Governess Henriette Deluzy (Bette Davis) is hired by a French aristocrat, the Duke de-Praslin (Charles Boyer, Hold Back the Dawn), to look after his children, but the Duke’s emotionally unstable wife (Barbara O’Neil, Gone with the Wind) develops an irrational hatred for Henriette which leads to tragedy.
Reaction & Thoughts:
“Happiness isn’t a little cake which we can cut up to fill our appetites.”
Think The Sound of Music (1965) in black and white, without songs and laced with sexual tension, and you’ll have a pretty good idea of what it’s like to sit through this movie. All This, and Heaven Too is a good but not great period piece that, unfortunately, is a little too cold around the edges to garner any kind of ardent fan following.
It’s hard to believe now, but All This, and Heaven Too was movie mogul Jack L. Warner’s response to David O. Selznick’s 1939 classic Gone with the Wind. Although filmed in austere black and white, the film was every bit as lavishly produced as Selznick’s 1939 masterpiece. Warner even ordered his staff to refer to the movie as ATAHT, an obvious reference to Selznick’s famous GWTW moniker. The stunt didn’t work and while the film was a success, it fell short of its high expectations.
I have to admit that I’m confused by Warner’s desire to sell the movie as an epic. Although the story contains romance and intrigue (All This, and Heaven Too is a recreation of a sensational murder case that shook the very core of King Louis-Phillippe’s regime), this is a rather low-key drama. It’s not the kind of story that lends itself to big melodramatic scenes. You have to read between the lines to get the most out of the story.
Henriette Deluzy was Europe’s Lizzie Borden. Historians still debate whether she was guilty of participating in a murder plot or not, but this movie operates from the premise that Henriette was blameless. In my opinion, the movie would have been much more interesting if Casey Robinson’s (The Corn Is Green) script had allowed viewers to decide whether Henriette was guilty or not of murder.
Taking a much-needed break from mercurial characters, Bette Davis gives an effectively subdued performance as the shy Henriette. Aside from an emotionally-charged courtroom sequence near the end of the movie, Davis is required to be calm for most of the duration of the movie. Perhaps recognizing that the lead character was not all that strong, Davis toyed with the idea of playing the angry wife and asked Warner to hire Greta Garbo (Ninotchka) to play the governess.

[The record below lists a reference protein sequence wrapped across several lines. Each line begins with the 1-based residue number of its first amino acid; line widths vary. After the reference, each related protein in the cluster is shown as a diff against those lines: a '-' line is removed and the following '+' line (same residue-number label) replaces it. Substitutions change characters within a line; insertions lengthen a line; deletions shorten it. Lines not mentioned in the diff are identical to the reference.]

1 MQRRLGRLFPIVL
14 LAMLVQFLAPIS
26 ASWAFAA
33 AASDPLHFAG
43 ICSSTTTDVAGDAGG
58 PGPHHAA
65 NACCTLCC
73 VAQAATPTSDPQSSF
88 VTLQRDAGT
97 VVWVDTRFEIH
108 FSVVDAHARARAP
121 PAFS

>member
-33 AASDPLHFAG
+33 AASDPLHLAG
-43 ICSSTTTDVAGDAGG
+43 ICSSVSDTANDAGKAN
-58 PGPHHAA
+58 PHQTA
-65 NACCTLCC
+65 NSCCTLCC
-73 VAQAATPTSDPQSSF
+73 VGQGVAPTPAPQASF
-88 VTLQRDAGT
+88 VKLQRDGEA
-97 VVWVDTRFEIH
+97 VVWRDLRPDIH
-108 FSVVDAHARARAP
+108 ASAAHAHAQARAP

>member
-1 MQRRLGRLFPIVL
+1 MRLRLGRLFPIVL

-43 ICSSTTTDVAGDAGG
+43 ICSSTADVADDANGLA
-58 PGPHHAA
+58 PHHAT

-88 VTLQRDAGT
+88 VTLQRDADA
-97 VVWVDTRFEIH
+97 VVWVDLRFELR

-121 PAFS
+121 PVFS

Charles Boyer and Barbara O’Neil walk away with the movie — they both give vibrant, heartfelt performances. It’s hard to overshadow the titanic Davis, but at times Boyer and O’Neil manage to do just that — O’Neil received an Oscar nomination for her excellent performance. The great cast also includes Harry Davenport (Meet me in St. Louis), Jeffrey Lynn (The Roaring Twenties) and George Coulouris (Murder on the Orient Express). June Lockhart (TV’s Lost in Space) plays one of the kids.
Anatole Litvak (Sorry Wrong Number) meticulously directed this grand-scale production — promotional material insisted that the film used more sets than Gone with the Wind. Ernest Haller (What Ever Happened to Baby Jane?) is responsible for the glossy and beautifully atmospheric cinematography. The fantastic music score was written by the legendary Max Steiner (Since You Went Away). Orry-Kelly (The Private Lives of Elizabeth and Essex and Some Like it Hot) designed the fancy costumes.
Conclusions & Final Thoughts:
All This, and Heaven Too might not be as effective as they intended it to be, but it’s still a very solid production. I didn’t fall in love with it, but I definitely enjoyed its high production values and good performances. While Charles Boyer and the underrated Barbara O’NeilIt clearly steal the show, it was a nice change of pace for Bette Davis, who was rarely asked to play low key roles. B&W, 141 minutes, Not Rated.